Better-known places are all also there. Among them is Burgersdorp, a place that pays homage to Afrikaner culture; Cradock, a unique experience with a history forever linked to such greats as Guy Butler and Olive Schreiner; plus Barkly East and Lady Grey, both richly interwoven into railway history. Then there is Aliwal North, with its link to Sir Harry Smith’s famous and beloved little horse, Aberdeen, Somerset East and Graaff Reinet, the oldest town in the province, plus King Willams Town, now Qonce, with one of the oldest post offices in the country. It was developed by missionaries led by Charles Brownlee. The churches with their rich histories, architects of the time and the many memorials peppered about this province are saluted. The book also covers some aspects of natural history, such as the pristine indigenous wood, known as The Alexandria State Forest, or the Langebos. This book is the ideal companion to Frontier Land – Exploring South Africa’s Eastern Cape – Vol 1. Books cost R295 each, plus postage of R99 to anywhere in South Africa using the Send-and-Collect PAXI Parcel Service via any Pep Store. They send out an SMS when the books are available for collection. Order both books together for R550. More from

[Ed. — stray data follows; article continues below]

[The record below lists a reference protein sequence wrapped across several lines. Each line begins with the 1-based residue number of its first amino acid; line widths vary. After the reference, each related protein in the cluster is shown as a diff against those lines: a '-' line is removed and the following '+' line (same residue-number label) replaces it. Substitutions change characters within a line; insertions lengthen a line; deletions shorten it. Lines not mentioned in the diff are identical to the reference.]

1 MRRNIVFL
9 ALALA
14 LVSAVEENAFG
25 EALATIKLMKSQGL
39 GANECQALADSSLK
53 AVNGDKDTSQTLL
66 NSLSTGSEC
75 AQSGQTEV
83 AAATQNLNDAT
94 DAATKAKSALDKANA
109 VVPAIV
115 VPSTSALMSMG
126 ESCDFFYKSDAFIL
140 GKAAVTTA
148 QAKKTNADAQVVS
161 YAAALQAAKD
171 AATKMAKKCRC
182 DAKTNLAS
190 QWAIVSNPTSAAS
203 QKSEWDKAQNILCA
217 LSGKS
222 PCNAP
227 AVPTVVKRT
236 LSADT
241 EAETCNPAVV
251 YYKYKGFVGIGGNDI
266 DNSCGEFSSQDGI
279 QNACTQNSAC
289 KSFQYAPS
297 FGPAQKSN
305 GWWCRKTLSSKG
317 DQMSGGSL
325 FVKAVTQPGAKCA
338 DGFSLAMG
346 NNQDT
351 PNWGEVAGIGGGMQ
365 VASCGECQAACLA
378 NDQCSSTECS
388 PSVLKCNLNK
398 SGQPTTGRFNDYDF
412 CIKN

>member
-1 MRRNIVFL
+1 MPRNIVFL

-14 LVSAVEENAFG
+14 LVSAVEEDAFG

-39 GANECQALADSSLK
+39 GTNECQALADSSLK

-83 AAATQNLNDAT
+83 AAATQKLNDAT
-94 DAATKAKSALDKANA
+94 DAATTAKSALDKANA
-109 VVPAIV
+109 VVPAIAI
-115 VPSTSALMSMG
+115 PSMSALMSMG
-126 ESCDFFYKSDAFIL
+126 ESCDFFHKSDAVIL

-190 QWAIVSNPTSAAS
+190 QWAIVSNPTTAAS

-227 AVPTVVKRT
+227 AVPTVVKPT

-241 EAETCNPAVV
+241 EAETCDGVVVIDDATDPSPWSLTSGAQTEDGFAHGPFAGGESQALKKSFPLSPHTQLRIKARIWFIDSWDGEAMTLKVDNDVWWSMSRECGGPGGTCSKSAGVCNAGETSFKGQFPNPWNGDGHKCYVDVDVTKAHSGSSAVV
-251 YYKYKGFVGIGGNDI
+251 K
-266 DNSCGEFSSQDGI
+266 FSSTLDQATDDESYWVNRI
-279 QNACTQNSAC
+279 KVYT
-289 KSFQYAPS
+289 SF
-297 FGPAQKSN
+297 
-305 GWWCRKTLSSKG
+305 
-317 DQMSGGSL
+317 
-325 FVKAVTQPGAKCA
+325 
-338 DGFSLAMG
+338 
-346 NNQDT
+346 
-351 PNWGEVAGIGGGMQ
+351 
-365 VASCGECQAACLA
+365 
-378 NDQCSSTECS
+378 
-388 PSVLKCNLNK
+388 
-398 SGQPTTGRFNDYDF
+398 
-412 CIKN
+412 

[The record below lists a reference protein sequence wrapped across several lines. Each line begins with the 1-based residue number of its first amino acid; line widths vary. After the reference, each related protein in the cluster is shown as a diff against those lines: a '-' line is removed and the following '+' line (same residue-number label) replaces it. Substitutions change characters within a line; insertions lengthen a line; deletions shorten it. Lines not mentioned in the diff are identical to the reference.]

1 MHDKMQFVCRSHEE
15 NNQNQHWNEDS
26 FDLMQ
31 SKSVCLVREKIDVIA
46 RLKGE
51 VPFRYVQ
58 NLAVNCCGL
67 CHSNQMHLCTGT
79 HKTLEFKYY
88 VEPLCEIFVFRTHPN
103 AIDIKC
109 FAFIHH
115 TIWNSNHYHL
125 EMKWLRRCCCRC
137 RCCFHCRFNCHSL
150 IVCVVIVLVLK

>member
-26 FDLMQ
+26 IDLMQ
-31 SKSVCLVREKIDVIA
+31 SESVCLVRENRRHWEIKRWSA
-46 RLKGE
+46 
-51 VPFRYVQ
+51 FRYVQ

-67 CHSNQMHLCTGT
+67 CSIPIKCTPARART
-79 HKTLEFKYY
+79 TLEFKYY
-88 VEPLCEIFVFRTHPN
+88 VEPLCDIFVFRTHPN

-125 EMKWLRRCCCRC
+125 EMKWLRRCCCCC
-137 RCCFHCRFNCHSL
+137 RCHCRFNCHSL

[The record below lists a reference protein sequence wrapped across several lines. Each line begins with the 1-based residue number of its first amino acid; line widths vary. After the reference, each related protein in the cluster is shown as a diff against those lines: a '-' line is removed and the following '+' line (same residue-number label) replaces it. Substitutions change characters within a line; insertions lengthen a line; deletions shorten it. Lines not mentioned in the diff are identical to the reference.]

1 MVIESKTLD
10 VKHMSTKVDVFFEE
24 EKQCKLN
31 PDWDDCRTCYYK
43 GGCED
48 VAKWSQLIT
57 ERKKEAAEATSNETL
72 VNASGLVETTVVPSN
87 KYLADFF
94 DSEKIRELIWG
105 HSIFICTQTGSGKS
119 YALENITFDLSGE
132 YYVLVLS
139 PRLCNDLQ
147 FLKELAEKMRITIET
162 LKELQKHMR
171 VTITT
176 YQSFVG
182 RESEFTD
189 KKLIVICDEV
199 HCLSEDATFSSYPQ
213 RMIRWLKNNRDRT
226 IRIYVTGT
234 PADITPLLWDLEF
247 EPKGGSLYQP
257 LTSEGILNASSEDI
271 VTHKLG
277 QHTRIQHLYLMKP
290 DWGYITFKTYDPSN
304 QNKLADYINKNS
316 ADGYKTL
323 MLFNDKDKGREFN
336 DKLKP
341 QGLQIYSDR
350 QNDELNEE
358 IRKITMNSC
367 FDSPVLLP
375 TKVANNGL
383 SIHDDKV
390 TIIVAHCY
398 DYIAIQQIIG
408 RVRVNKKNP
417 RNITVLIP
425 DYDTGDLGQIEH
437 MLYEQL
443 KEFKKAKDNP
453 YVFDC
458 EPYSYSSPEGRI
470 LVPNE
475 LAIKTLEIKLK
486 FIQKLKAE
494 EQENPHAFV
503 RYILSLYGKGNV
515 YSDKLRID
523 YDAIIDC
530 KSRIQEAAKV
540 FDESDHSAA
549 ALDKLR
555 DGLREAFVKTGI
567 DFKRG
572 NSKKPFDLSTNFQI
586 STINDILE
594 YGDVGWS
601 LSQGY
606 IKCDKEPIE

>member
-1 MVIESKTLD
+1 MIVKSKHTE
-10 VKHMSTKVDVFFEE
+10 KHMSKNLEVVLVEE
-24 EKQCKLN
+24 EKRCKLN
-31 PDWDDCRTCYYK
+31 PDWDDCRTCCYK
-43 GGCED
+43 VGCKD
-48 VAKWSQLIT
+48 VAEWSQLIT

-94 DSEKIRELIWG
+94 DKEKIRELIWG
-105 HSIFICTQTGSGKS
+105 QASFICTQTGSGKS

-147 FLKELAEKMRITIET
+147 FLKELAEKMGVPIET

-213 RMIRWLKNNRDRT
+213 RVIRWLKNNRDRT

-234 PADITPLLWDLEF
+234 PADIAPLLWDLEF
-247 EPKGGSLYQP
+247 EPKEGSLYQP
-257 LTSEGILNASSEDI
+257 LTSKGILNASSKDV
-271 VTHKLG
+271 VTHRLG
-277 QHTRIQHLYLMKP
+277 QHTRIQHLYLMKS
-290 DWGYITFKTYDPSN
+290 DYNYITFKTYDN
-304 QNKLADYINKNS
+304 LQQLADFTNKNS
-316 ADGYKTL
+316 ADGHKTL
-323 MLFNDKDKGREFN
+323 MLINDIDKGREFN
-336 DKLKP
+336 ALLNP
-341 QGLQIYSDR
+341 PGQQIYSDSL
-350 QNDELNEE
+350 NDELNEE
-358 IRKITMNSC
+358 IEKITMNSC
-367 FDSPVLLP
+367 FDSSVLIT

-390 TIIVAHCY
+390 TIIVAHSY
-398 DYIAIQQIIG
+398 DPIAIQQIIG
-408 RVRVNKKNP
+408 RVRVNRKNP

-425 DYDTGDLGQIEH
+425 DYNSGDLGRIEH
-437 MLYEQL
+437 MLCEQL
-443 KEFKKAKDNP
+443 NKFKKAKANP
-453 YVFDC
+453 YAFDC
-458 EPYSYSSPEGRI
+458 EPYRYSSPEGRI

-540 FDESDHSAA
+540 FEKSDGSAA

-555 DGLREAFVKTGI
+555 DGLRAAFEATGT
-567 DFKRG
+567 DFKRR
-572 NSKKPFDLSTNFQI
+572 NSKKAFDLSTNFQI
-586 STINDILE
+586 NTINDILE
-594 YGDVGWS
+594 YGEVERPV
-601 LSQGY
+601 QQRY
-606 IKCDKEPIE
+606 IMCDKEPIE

When it comes to men from the dryland who made names for themselves in the world of orthopaedics, many think only of Dr Emil Hoffa from Richmond. But there was another. Arthur Jacob (later Professor) Helfet, eldest son of Ukranian-refugee, Louis Helfet, was born in Calvinia, on February 19, 1907 and he became a world-renowned orthopaedic surgeon in England and in the United States. Louis fled the anti-semitism in the Ukraine and settled in Calvinia in 1897. With his wife Sara (nee Levin), he opened a small shop, later acquired land, became a farmer and produce dealer. Later still he extended his business interests to the little nearby settlement of Middelpos. There he met Joel Sher, grandfather of Anthony Sher, famous Shakespearean actor and friend of Prince Charles. Joel began his career as a smous (itinerant trader) as well as horse and mule speculator. During the Anglo-Boer War he followed the commandoes supplying riding and draft animals. When Nightingale, owner of the Middelpos Trading Store was given 24-hours by the Boers to clear out, Sher saw his chance, moved in and bought Nightingale entire stock, thus acquiring a ready-made business. Leon Helfet and Herman Weinrich, Sher’s brother-in-law, became partners in a shop and hotel. Helfet sold out in 1908, but the business continued as Weinrich and Sher until 1975.